A recent General Accounting Office report concludes the U.S. Postal Service needs to accept credit and debit cards to remain competitive.

Despite the tepid title of the report, "U.S. Postal Service Proposed Policy to Accept Credit and Debit Cards Makes Sense Conceptually," the Postal Service and the credit card industry are pleased with the findings.

Sen. David Pryor, D-Ark., chairman of the Governmental Affairs subcommittee on federal services, post office, and civil service, requested the report in September. He was concerned that the Postal Service might implement card acceptance too quickly before it had considered the costs and benefits of such a nationwide policy.

Cost Estimates Vary

The GAO report -- going by earlier Postal Service research -- estimates that installing and acquiring card authorization terminals could cost as much as $45 million. But the service now claims such up-front expenses would be substantially lower.

The most controversial cost is that of processing fees assessed by issuers. Some lawmakers are uneasy about the Postal Service absorbing such fees at taxpayer expense, but MasterCard and Visa rules prohibit passing along those fees to the cardholder.

Stephen M. Kearney, the service's treasurer and chief financial officer, argues that there are costs connected with all types of payment methods.

Card acceptance has been tested in 555 post offices in the metropolitan areas of Washington, Dallas-Fort Worth, and Orlando since June 1993.

The pilots are supposed to answer questions the GAO report raises, such as whether the Postal Service should accept cards just at larger post offices and whether to accept cards at windows only, or also at vending machines.

The Postal Service has been testing card acceptance in vending machines in Santa Ana, Calif., for one year, and it is rolling out tests in six other cities.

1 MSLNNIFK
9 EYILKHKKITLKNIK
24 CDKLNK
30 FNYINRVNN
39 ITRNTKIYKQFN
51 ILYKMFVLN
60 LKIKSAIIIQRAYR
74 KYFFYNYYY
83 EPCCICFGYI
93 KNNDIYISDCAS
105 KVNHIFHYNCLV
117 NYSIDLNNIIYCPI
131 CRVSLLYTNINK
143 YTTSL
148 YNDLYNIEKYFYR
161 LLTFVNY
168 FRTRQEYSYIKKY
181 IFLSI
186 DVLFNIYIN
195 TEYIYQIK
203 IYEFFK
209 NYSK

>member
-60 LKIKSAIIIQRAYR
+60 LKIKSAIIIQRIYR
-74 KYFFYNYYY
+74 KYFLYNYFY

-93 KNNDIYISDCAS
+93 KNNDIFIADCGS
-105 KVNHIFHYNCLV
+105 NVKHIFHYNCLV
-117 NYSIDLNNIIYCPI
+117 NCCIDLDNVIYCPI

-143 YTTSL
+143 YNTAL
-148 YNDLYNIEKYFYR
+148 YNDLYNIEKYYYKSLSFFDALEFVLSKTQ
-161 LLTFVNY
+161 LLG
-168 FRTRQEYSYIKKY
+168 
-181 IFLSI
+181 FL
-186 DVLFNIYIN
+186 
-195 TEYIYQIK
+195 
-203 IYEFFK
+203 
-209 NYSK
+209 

Could Take 2 Years

It also commissioned a number of surveys which show that consumers want to use their credit cards at post offices. One survey found that 71% of the Postal Service's customers favor such a payment option, and 25% said they would use their cards to buy postal services.

Currently, Mr. Kearney is sponsoring a proposal that would implement card acceptance in the 33,000 post offices around the country. The proposal, which first must be approved by the service's capital investment committee and then by its board of governors, does not include vending machines.

If it is approved, Mr. Kearney estimates, it could take two years to implement card acceptance in all 33,000 post offices.

The Postal Service could become the largest card-accepting merchant in terms of locations and one of the top five merchants in sales with $25 billion in annual consumer retail sales, according to David M. Lewis, MasterCard International's vice president of service markets.

Sales Volume Could Increase

Mr. Kearney said that "75% of our transactions are cash, and we will probably displace a lot of those transactions with cards."

If Mr. Kearney is right, the Postal Service could increase its sales volume, because the average cash ticket is about $20 -- versus the average credit or debit ticket at about $50. The only prediction Mr. Kearney will make, however, is that card acceptance will improve service and customer satisfaction.

Various surveys have shown consumers consider the convenience of not having to carry a lot of cash as the most important reason for wanting the Postal Service to accept cards.

The GAO report concluded that the Postal Service's proposal to accept cards "could help the service make its services more convenient to customers and potentially reduce its cash and check handling costs. However ... the service needs to complete and analyze the results of pilot test efforts" before negotiating fees to be paid to card companies.

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